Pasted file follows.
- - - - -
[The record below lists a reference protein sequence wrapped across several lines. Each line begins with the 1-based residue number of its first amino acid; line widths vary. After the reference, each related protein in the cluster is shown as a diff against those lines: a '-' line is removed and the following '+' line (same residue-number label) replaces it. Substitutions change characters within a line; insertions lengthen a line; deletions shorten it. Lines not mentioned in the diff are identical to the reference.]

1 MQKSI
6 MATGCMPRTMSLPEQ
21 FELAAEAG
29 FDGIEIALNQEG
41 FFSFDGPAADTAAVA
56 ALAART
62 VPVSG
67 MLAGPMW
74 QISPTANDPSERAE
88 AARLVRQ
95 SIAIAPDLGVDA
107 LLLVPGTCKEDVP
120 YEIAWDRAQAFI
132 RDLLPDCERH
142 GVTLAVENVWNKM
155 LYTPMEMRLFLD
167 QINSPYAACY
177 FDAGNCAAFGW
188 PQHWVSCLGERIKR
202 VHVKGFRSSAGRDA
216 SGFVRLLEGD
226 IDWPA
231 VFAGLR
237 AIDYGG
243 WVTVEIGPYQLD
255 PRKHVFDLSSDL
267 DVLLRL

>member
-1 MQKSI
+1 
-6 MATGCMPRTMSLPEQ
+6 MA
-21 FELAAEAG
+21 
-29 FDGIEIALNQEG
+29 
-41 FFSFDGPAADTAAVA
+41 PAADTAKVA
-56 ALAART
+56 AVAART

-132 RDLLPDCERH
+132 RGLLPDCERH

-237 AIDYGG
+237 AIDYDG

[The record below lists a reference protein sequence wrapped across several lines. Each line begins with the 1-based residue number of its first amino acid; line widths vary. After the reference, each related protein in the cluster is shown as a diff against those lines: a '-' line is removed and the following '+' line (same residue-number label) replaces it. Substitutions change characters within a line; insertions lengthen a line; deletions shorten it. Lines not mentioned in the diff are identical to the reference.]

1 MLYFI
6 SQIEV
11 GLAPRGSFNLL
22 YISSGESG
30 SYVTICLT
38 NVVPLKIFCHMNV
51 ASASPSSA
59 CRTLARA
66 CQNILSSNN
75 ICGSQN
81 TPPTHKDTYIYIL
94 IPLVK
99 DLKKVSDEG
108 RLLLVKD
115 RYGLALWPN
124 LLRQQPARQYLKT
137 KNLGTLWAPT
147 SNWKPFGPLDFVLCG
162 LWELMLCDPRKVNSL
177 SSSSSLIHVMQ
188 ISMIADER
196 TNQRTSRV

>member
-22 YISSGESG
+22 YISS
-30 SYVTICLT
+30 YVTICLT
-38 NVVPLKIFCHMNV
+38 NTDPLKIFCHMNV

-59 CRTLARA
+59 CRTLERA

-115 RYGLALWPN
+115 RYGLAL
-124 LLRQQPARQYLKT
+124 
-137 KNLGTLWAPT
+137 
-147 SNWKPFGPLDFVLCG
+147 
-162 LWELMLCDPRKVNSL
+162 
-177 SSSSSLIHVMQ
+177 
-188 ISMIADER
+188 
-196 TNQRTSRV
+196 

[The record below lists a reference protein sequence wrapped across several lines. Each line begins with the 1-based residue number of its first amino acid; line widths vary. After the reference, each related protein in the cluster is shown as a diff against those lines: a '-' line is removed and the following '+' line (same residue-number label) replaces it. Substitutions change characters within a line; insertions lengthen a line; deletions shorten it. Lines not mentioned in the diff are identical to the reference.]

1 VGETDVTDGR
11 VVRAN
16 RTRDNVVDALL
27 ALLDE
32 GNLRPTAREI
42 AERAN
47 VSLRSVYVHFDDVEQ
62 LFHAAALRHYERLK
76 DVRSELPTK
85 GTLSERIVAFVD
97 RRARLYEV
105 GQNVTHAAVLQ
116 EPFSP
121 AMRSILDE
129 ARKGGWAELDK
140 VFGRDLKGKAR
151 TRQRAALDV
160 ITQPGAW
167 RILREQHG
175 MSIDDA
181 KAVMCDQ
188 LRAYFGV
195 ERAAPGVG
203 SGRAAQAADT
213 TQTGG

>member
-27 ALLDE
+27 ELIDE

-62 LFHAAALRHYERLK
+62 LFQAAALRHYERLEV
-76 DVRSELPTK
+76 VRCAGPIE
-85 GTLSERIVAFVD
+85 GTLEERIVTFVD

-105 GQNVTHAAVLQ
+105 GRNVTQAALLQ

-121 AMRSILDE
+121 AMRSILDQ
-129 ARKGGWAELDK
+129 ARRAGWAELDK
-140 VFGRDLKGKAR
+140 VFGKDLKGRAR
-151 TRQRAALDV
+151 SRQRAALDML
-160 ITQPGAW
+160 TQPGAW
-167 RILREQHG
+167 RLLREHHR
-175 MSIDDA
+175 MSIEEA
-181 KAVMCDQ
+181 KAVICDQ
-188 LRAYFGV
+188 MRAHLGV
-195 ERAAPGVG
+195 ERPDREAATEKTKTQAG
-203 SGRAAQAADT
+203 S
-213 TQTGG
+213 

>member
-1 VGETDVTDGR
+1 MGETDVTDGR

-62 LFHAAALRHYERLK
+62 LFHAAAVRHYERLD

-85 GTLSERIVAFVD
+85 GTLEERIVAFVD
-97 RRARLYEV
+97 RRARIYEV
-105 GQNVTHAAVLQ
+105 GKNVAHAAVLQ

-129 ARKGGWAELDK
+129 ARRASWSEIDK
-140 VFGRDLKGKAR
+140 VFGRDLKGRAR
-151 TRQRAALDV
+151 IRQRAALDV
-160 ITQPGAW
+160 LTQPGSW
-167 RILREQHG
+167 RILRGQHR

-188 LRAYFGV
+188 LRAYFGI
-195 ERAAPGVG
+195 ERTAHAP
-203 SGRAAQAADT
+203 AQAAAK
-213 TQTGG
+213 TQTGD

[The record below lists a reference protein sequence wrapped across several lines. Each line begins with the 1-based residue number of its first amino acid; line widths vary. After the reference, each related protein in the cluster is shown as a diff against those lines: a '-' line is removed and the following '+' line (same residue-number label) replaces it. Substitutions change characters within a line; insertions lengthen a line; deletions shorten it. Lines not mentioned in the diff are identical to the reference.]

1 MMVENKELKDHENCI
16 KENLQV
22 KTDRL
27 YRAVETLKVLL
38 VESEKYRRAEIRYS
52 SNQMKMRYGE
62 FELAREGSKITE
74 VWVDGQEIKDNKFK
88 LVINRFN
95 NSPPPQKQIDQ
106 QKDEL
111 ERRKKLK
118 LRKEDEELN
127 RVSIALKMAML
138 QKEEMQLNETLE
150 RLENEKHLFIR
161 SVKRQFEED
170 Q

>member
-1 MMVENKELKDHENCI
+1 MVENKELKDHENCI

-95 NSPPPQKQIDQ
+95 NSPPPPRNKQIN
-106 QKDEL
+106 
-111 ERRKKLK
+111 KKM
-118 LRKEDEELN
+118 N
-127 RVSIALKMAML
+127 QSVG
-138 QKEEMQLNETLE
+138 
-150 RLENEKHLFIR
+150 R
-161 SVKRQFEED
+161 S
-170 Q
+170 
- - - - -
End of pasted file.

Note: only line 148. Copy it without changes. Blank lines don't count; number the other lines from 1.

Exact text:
+188 MRAHLGV